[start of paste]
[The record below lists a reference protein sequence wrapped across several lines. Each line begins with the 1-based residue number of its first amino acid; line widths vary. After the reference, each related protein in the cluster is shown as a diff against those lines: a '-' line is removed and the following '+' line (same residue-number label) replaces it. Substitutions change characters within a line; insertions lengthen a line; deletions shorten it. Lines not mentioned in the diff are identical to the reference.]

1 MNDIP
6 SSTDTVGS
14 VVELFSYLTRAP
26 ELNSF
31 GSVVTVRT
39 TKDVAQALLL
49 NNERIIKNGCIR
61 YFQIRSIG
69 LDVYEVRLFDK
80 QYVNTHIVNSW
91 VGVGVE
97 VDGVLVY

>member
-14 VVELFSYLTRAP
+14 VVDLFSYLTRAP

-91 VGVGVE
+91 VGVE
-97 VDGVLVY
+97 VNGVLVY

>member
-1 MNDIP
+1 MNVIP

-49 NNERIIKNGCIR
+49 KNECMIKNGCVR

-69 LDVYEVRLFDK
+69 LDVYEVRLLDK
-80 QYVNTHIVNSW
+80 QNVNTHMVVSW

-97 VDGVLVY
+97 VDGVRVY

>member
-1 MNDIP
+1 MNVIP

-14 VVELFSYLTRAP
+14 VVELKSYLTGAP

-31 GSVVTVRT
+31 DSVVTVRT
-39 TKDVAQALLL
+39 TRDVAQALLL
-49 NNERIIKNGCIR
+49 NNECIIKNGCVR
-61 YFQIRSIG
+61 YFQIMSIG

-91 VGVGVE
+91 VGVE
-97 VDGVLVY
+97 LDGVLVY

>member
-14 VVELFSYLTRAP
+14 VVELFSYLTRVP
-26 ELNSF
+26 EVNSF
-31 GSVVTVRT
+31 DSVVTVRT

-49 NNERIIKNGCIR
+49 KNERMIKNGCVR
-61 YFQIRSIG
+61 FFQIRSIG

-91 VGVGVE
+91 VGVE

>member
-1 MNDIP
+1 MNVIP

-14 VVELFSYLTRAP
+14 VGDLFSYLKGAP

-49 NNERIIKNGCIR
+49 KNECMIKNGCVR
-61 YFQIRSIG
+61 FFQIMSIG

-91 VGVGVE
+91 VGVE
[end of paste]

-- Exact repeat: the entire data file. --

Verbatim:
[The record below lists a reference protein sequence wrapped across several lines. Each line begins with the 1-based residue number of its first amino acid; line widths vary. After the reference, each related protein in the cluster is shown as a diff against those lines: a '-' line is removed and the following '+' line (same residue-number label) replaces it. Substitutions change characters within a line; insertions lengthen a line; deletions shorten it. Lines not mentioned in the diff are identical to the reference.]

1 MNDIP
6 SSTDTVGS
14 VVELFSYLTRAP
26 ELNSF
31 GSVVTVRT
39 TKDVAQALLL
49 NNERIIKNGCIR
61 YFQIRSIG
69 LDVYEVRLFDK
80 QYVNTHIVNSW
91 VGVGVE
97 VDGVLVY

>member
-14 VVELFSYLTRAP
+14 VVDLFSYLTRAP

-91 VGVGVE
+91 VGVE
-97 VDGVLVY
+97 VNGVLVY

>member
-1 MNDIP
+1 MNVIP

-49 NNERIIKNGCIR
+49 KNECMIKNGCVR

-69 LDVYEVRLFDK
+69 LDVYEVRLLDK
-80 QYVNTHIVNSW
+80 QNVNTHMVVSW

-97 VDGVLVY
+97 VDGVRVY

>member
-1 MNDIP
+1 MNVIP

-14 VVELFSYLTRAP
+14 VVELKSYLTGAP

-31 GSVVTVRT
+31 DSVVTVRT
-39 TKDVAQALLL
+39 TRDVAQALLL
-49 NNERIIKNGCIR
+49 NNECIIKNGCVR
-61 YFQIRSIG
+61 YFQIMSIG

-91 VGVGVE
+91 VGVE
-97 VDGVLVY
+97 LDGVLVY

>member
-14 VVELFSYLTRAP
+14 VVELFSYLTRVP
-26 ELNSF
+26 EVNSF
-31 GSVVTVRT
+31 DSVVTVRT

-49 NNERIIKNGCIR
+49 KNERMIKNGCVR
-61 YFQIRSIG
+61 FFQIRSIG

-91 VGVGVE
+91 VGVE

>member
-1 MNDIP
+1 MNVIP

-14 VVELFSYLTRAP
+14 VGDLFSYLKGAP

-49 NNERIIKNGCIR
+49 KNECMIKNGCVR
-61 YFQIRSIG
+61 FFQIMSIG

-91 VGVGVE
+91 VGVE